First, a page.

GAFFIGAN: You know, we live in such a connected age. You know, it almost was weird if I didn't bring it up.
GAFFIGAN: You know, I had to bring it up at the beginning of the show because if I didn't, people would be like, is he going to talk about the fact his wife had a brain tumor?
EISENBERG: Right. It would be the elephant in the room.
GAFFIGAN: So - yes. So it was pretty fascinating. You know, I'll run into people in airports. And they'll be like, you know, I prayed for your wife. And I'm like, well, thank you, you know? But it's strange 'cause you don't realize how we're all connected. And that's why I'm running for president.
GAFFIGAN: That's right - free college tuition.
EISENBERG: And now you have three films that are coming out.
EISENBERG: You were just at Sundance. They had their world premiere. The roles are pretty meaty, dramatic roles.
GAFFIGAN: Yeah - so fun.
EISENBERG: So yeah. This is so fun.
GAFFIGAN: It is. It's amazing. I mean, I've always done acting. I just have never gotten roles, you know?
GAFFIGAN: So it's - people will ask - they're like, so why this shift into these dramatic roles? I'm like, 'cause now they started to hire me.
GAFFIGAN: So it's - they're different roles, and they're different lengths of beard and all of that.
GAFFIGAN: There's a lot of beard acting. No, but they're - like, you see - you do things, and you forget. But my beard in "Them That Follow" was out to here. Like, it's pretty impressive.
EISENBERG: That's awesome. I'm looking forward to seeing all of them. But right now, I'm wondering, would you like to play an...
EISENBERG: ...ASK ME ANOTHER game? All right.
EISENBERG: So Jim, we were inspired by one of your three movies at Sundance - "Troop Zero" - 'cause you play the dad of a girl who dreams of having her voice recorded for the Golden Voyager Record. NASA launched the Voyager record into space in 1977, and it contained music and sound and images meant to depict life on Earth. So I'm going to describe something, and you're going to tell me - is it really on the Voyager record, or did we just make it up? And if you do well enough, listener Kelly Degaring (ph) from Arvada, Colo., will win an ASK ME ANOTHER Rubik's cube.
All right. A photo of a man biting into a sandwich that already has a bite taken out of the opposite side and a woman licking an ice cream cone - is that on the Voyager record?
GAFFIGAN: I thought it was all audio.
EISENBERG: No, it's - yeah, it's images, as well, that...
GAFFIGAN: I'm going to say no. Yeah.
GAFFIGAN: I'm going to say no.
EISENBERG: It is on it.
GAFFIGAN: I knew it.
GAFFIGAN: I knew it. I knew it.
EISENBERG: It's to demonstrate eating.
GAFFIGAN: Oh. There you go.
EISENBERG: Yeah. I like that it's, like, a guy eating a sandwich and a woman licking an ice cream cone.
GAFFIGAN: Why was there a bite on the other side of it?
GAFFIGAN: The aliens are going to be like, what kind of weird people eat both sides? It's like, they eat a bite of the hotdog, and then they switch to the other side.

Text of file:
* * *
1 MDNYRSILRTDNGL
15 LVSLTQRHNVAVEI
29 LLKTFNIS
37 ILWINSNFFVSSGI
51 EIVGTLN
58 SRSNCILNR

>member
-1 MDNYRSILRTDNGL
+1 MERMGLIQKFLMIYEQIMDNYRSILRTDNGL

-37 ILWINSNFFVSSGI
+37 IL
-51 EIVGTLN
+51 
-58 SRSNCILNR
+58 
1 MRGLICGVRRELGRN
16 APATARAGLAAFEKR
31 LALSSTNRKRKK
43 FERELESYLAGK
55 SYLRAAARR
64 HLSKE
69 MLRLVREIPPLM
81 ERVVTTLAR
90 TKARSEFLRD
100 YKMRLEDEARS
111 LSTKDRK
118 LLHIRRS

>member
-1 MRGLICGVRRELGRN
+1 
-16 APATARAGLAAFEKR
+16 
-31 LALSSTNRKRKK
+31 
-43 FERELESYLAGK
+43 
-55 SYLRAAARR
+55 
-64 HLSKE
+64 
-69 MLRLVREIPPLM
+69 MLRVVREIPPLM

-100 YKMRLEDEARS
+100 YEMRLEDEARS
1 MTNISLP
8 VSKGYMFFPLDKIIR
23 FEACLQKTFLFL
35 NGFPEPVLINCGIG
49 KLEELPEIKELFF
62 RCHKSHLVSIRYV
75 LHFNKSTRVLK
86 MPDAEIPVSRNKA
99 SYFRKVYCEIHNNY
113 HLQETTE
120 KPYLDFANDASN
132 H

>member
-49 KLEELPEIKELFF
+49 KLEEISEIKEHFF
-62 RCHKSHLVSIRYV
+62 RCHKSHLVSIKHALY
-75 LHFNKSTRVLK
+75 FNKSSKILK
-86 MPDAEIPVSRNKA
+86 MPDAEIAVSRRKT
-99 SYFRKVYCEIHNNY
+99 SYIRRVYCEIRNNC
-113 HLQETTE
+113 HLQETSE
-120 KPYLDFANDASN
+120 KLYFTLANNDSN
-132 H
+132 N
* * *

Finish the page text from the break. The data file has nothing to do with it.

EISENBERG: That's a good idea.
GAFFIGAN: Save the best bite for last.
GAFFIGAN: No wonder the aliens haven't come. They're like, oh, these people are annoying.
EISENBERG: In case aliens want to know what kind of sound keeps us up at night, there's an eight-second clip of a faucet dripping. Is that on the Voyager record?
GAFFIGAN: I'm going to say no.
EISENBERG: You're correct. It is not. It is not.
GAFFIGAN: You're welcome, Kelly.
EISENBERG: If aliens ever land here and need to tell the difference between a wild dog and a domesticated dog - good news - recordings of both are included. Is that on the Voyager record?
GAFFIGAN: That could be on there, but, like, I don't know if - like, what - how do you know a wild dog versus a domesticated dog? Like, one dog's like, I live in a house (imitating barking).
GAFFIGAN: You know what I mean? (Imitating barking) I live outside. I'm not domesticated. Don't they bark the same either way?
EISENBERG: I do think the domesticated dog sounds relaxed.
GAFFIGAN: They do?
EISENBERG: I think so.
GAFFIGAN: They're like (imitating barking).
GAFFIGAN: There's at least going to be a bowl of water.
EISENBERG: So what do you think? Is it on the record?
GAFFIGAN: Sure. Why not (laughter)?
EISENBERG: Yeah, you're right. It is. It is on the record.
EISENBERG: All right. This is your last clue - a photo of a woman in a fruit aisle of the supermarket guiltily staring at the camera while eating a single grape.
GAFFIGAN: Guiltily - I didn't even know that was a word.
EISENBERG: We'll find out from our listeners if it's not.
GAFFIGAN: Why is she guiltily eating a grape? Oh, because she's eating it in the grocery store.
EISENBERG: I guess so, yeah.
GAFFIGAN: She's stealing.
GAFFIGAN: I think it's - I - yeah. No. Yes. I'm good at this.
GAFFIGAN: Is - yes.
EISENBERG: It is on the album. You're right.
GAFFIGAN: How did I know?
EISENBERG: You knew.
GAFFIGAN: You know, what's amazing is I didn't hesitate. I just answered.
EISENBERG: I know. You're decisive like that. Congratulations, Jim. You and Kelly Degaring won ASK ME ANOTHER Rubik's cube.
GAFFIGAN: Thank you.
EISENBERG: Jim will be joining us for another game later in the show. Jim Gaffigan, everybody.
(APPLAUSE) Transcript provided by NPR, Copyright NPR.